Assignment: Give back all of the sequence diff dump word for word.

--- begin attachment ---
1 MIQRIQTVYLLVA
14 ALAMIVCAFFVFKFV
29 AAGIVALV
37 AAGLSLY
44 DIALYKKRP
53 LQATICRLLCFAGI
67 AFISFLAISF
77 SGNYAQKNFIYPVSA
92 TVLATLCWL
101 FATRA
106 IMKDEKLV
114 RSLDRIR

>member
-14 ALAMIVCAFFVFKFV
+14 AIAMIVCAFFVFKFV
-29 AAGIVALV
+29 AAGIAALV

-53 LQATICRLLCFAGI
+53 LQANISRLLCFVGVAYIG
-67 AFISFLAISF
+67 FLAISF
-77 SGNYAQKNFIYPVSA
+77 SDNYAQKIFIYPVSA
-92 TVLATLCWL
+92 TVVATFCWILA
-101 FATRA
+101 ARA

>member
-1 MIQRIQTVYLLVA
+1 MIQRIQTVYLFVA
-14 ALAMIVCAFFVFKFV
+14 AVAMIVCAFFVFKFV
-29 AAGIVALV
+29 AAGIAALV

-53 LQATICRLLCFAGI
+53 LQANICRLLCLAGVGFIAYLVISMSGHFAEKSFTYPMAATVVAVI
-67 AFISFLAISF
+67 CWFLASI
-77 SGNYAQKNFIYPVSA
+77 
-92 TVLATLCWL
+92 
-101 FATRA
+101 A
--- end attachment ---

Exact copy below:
1 MIQRIQTVYLLVA
14 ALAMIVCAFFVFKFV
29 AAGIVALV
37 AAGLSLY
44 DIALYKKRP
53 LQATICRLLCFAGI
67 AFISFLAISF
77 SGNYAQKNFIYPVSA
92 TVLATLCWL
101 FATRA
106 IMKDEKLV
114 RSLDRIR

>member
-14 ALAMIVCAFFVFKFV
+14 AIAMIVCAFFVFKFV
-29 AAGIVALV
+29 AAGIAALV

-53 LQATICRLLCFAGI
+53 LQANISRLLCFVGVAYIG
-67 AFISFLAISF
+67 FLAISF
-77 SGNYAQKNFIYPVSA
+77 SDNYAQKIFIYPVSA
-92 TVLATLCWL
+92 TVVATFCWILA
-101 FATRA
+101 ARA

>member
-1 MIQRIQTVYLLVA
+1 MIQRIQTVYLFVA
-14 ALAMIVCAFFVFKFV
+14 AVAMIVCAFFVFKFV
-29 AAGIVALV
+29 AAGIAALV

-53 LQATICRLLCFAGI
+53 LQANICRLLCLAGVGFIAYLVISMSGHFAEKSFTYPMAATVVAVI
-67 AFISFLAISF
+67 CWFLASI
-77 SGNYAQKNFIYPVSA
+77 
-92 TVLATLCWL
+92 
-101 FATRA
+101 A